With that, I see first hand how Israelis are handling the situation by staying strong, positive and supportive of our security forces. We are showing our strength by continuing to live - going to work, sitting in coffee shops, and shopping in preparation for Shabbat. We are vigilant and aware, and keep going with a smile.
I know that in times like these, when Israel and Israelis face the most challenging of threats in recent years, that the Westchester community has been and will continue to stand alongside Israel in every way possible. I am aware of different initiatives that have been organized in Westchester and I urge you to show your support in any way you can. Please check with the Westchester Jewish Council and any of the relevant affiliated agencies to see what you can do.

We all hope and pray that the current violence will subside as soon as possible and that quiet will return to the region. Until then, please keep the soldiers of the IDF, Israel's Magen David Adom medical teams, the Israeli police, security forces and volunteers in your thoughts and prayers.

Wishing us all a Shabbat Shalom,

Yoav Cohen, Westchester Community Shaliach

Thursday, December 19, 2013

Guest Post: Maybe Next Year by Paul Warhit

I spent last week with 5,000 Jews at the URJ biennial in San Diego, California and I came away with 2 observations.  The first observation is that nobody in his right mind would return to New York in December after spending 4 days in sunny San Diego.  Yet here I am back in New York.

The second observation is that while I am extremely comfortable being a Jew in Westchester in 2013, that comfort level reaches new heights when I am surrounded by thousands of other Jews all learning, singing, eating, and praying together.  As vibrant as our Westchester Jewish community is, we are still a minority population.  It is incredibly empowering when 5,000 Jews take over a convention center and become the majority for a few days.  It's nice to know that wherever you look, you'll see YOUR people.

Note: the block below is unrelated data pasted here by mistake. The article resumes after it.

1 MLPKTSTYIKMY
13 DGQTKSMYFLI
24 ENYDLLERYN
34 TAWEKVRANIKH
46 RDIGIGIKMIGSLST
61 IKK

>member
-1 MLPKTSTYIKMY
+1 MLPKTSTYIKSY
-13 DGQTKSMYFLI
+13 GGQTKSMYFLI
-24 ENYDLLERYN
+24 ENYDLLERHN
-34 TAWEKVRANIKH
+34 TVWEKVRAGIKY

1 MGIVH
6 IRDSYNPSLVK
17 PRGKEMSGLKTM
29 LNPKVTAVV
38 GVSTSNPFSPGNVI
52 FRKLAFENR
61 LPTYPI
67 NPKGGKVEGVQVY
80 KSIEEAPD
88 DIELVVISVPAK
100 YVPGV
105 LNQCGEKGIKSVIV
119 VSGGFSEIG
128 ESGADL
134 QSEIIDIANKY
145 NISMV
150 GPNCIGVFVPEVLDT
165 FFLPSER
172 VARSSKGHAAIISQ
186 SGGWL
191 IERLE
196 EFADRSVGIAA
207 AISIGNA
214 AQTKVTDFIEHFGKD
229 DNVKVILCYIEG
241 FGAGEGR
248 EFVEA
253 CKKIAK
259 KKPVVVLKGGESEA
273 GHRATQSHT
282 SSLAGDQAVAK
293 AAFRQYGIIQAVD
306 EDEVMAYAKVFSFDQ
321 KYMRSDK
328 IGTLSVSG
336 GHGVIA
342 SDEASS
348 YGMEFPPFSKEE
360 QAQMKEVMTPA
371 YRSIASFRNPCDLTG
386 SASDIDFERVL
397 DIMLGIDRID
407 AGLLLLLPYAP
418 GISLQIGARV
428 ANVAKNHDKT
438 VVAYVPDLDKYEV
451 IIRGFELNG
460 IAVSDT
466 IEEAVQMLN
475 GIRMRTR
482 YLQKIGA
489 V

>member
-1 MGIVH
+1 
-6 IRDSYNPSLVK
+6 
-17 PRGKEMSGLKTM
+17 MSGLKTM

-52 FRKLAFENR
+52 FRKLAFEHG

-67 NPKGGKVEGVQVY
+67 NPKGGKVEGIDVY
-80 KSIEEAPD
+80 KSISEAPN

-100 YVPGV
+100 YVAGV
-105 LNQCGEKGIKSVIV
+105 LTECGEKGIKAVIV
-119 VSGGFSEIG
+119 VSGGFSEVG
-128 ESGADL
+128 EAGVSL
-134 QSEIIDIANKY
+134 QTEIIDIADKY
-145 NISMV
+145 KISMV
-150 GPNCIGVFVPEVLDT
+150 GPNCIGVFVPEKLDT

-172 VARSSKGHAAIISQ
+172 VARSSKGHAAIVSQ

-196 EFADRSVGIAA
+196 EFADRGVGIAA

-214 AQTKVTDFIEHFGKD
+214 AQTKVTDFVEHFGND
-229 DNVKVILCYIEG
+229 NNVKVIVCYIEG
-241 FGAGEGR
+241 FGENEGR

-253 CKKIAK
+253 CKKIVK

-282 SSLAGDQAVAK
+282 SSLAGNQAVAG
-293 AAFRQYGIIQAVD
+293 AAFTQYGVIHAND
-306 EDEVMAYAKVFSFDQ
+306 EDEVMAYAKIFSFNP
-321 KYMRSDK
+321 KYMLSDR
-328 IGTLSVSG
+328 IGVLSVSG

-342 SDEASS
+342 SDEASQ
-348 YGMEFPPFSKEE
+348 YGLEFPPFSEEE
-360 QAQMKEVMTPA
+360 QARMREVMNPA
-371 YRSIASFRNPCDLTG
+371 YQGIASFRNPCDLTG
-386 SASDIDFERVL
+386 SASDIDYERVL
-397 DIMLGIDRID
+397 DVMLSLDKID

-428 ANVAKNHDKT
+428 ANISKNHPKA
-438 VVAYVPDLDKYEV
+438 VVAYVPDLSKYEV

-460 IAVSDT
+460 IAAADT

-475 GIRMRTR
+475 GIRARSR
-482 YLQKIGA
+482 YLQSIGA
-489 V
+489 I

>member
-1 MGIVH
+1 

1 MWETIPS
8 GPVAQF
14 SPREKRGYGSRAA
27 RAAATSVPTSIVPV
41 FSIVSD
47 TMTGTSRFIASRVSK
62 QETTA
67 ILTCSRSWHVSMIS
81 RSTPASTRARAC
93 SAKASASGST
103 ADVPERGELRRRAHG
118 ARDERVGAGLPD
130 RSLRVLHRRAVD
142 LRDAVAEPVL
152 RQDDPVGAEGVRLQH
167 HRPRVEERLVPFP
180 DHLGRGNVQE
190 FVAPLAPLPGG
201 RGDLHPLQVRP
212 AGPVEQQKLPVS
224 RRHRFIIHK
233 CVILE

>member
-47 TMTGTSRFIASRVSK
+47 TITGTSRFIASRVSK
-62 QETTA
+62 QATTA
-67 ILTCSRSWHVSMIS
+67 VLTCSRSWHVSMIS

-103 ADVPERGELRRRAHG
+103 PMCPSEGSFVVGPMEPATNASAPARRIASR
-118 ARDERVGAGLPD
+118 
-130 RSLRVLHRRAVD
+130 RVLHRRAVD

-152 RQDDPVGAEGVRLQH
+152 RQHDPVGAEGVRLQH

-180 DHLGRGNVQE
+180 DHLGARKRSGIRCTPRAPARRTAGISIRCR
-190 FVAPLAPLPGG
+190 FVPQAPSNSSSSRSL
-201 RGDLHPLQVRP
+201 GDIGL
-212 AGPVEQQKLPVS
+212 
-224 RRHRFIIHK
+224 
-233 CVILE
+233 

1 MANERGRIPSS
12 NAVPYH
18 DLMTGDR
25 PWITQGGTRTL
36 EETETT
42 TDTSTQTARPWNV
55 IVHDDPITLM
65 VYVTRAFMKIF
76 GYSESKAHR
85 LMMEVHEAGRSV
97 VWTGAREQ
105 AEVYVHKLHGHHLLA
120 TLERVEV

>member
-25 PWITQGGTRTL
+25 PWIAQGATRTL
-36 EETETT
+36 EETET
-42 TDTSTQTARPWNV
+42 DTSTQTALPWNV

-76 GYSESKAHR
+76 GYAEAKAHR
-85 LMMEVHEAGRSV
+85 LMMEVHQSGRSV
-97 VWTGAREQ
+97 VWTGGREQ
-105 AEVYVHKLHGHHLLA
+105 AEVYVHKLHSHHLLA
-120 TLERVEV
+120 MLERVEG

Of course, that euphoria quickly dissipated as soon as the cab dropped me off at the airport Sunday morning and I became part of a religious minority once again.  It's not like I was discriminated against or anyone looked at me funny.  It was just that I was no longer surrounded by MY people and that absolutely changed things for me.  I had lost that confidence; that swagger that I had back in San Diego.  Coincidentally, when I landed at JFK airport and left my gate, I passed a gate with a group of passengers on line to board a flight to Tel Aviv on El Al.  I thought to myself, "My bags are already packed.  I could be in Eretz Yisrael in a mere 12 hours.  I could be surrounded by millions of MY people and soak in the feeling that I longed for."  I actually stopped walking and thought about it for a moment.  Then reality hit and I continued walking toward the exit.

I love living in Westchester with all our wonderful neighbors.  I appreciate the ethnic and religious diversity our community offers.  At the same time, I do enjoy being surrounded by MY people.  Maybe one day.  Maybe next year in Jerusalem.

Friday, November 22, 2013

Guest Post: Breaking Bread and Breaking Down Barriers by Paul Warhit

I just returned home from the Thanksgiving Diversity Breakfast at Manhattanville College, sponsored by the American Jewish Committee (AJC), the Duchesne Center, and the Westchester Jewish Council in addition to an impressive list of community partners.  They were the most enjoyable three hours I've spent in a long time.  We started by enjoying a delicious breakfast while giving honor to 3 deserving recipients for their efforts in promoting diversity throughout Westchester County.  That was followed by scintillating conversations with my tablemates discussing what each of us is doing to improve relations among different racial/ethnic/religious groups in our community and how we can collaborate to do even more.  The best part of this discussion is that it took place with people I did not know who looked and prayed differently than I do.  And that is a VERY GOOD thing.

The program's theme was "Building the Mosaic" and the event did just that.  Benzinger Hall was filled with 300 people of all colors, religions, nationalities, and sizes with three objectives in mind. 

#1- To greet each other and enjoy our company.
#2- To celebrate the level of success we've achieved in the area of diversity in Westchester County.
#3- To acknowledge that there is still much work to do and to discuss ways to cooperate to make sure no individual or group is left out of our welcoming community.

I left the Diversity Breakfast energized and thankful.  I was energized by the level of mutual respect and commitment to improve on a community that cherishes our diversity.  We acknowledge our differences and embrace the beauty that each of our communities brings to the larger table.  And I was thankful that Ilissa and I are able to raise our three children in an environment where people of all backgrounds treat each other with respect and recognize that we are all created in God's image and are deserving of each other's appreciation.

The message shared by those in attendance was a simple one, but one that can never be repeated enough.  Now it is time to return to the good work that we've begun.

Wednesday, November 6, 2013

Guest Post: Zero Tolerance by Paul Warhit